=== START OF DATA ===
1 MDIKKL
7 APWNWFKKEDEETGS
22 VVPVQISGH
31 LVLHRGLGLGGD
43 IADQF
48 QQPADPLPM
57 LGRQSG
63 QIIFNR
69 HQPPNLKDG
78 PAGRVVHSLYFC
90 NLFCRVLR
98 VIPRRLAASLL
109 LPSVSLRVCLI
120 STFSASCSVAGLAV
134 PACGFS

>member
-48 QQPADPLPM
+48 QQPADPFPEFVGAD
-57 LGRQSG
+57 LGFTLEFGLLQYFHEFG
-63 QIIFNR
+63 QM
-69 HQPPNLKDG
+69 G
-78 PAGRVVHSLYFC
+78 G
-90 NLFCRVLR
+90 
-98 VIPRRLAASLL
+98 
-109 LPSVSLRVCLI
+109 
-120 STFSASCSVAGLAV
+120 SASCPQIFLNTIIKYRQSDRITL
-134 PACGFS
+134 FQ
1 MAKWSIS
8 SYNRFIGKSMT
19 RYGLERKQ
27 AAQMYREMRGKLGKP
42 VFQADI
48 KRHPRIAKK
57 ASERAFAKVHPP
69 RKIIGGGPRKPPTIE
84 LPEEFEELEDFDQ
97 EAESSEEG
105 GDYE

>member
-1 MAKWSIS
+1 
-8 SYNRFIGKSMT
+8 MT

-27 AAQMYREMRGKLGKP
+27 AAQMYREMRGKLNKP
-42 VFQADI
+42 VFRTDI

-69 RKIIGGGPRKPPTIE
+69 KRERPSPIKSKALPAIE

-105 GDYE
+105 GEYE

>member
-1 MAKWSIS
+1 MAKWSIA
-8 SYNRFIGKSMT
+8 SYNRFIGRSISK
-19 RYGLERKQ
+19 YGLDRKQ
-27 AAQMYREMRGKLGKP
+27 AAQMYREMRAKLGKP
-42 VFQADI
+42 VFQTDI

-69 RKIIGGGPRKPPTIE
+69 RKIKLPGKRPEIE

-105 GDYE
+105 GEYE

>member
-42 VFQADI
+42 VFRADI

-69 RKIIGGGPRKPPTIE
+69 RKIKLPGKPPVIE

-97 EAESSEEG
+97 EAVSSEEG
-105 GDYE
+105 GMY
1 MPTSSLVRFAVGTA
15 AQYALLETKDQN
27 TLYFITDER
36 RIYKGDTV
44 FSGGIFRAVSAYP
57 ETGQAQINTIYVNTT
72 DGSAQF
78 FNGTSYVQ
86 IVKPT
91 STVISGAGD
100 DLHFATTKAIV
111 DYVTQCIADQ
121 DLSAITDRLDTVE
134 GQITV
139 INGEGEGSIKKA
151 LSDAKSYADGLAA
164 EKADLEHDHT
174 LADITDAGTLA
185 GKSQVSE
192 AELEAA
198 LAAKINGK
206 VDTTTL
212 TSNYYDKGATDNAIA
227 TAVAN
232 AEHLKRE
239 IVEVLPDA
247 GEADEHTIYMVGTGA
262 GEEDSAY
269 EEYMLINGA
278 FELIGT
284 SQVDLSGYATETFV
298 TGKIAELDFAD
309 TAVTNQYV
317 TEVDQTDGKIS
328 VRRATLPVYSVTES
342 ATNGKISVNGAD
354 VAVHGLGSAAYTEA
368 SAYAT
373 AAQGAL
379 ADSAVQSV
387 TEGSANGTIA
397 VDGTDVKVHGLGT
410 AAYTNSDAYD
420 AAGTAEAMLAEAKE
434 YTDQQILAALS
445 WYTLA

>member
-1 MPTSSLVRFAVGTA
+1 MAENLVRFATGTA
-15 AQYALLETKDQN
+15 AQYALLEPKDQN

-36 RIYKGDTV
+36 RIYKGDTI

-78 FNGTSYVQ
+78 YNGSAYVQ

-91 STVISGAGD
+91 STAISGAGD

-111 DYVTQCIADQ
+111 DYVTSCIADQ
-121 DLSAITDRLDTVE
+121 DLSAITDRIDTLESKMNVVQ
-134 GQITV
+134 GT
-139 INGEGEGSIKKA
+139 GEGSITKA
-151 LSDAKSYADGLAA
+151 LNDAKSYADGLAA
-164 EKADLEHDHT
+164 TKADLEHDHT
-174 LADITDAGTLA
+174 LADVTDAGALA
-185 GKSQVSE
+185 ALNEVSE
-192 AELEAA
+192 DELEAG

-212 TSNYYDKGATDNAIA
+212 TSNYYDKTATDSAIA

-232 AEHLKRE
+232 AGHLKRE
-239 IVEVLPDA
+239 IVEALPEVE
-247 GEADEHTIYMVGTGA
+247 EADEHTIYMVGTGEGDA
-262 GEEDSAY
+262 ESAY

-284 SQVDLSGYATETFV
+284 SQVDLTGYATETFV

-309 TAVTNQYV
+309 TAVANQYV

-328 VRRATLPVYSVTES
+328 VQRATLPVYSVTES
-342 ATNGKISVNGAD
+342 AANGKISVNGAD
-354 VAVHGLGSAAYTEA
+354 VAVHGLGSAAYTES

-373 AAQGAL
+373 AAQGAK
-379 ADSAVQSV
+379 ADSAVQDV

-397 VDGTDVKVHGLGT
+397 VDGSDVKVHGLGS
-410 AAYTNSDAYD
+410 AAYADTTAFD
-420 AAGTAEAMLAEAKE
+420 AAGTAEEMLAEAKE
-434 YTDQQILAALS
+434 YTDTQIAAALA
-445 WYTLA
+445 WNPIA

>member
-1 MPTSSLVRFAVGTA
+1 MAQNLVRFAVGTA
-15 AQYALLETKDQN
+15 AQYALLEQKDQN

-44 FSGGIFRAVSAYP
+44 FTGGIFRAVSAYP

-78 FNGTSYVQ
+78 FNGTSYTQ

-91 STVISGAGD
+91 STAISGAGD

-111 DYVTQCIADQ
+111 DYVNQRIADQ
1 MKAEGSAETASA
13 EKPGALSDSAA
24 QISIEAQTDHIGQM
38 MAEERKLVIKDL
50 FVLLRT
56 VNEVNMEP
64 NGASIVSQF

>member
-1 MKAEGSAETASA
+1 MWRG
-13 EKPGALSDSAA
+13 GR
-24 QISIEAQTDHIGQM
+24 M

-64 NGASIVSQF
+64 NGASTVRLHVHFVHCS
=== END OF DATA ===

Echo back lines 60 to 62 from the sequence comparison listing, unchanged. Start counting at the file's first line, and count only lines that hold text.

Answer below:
+105 GEYE

>member
-1 MAKWSIS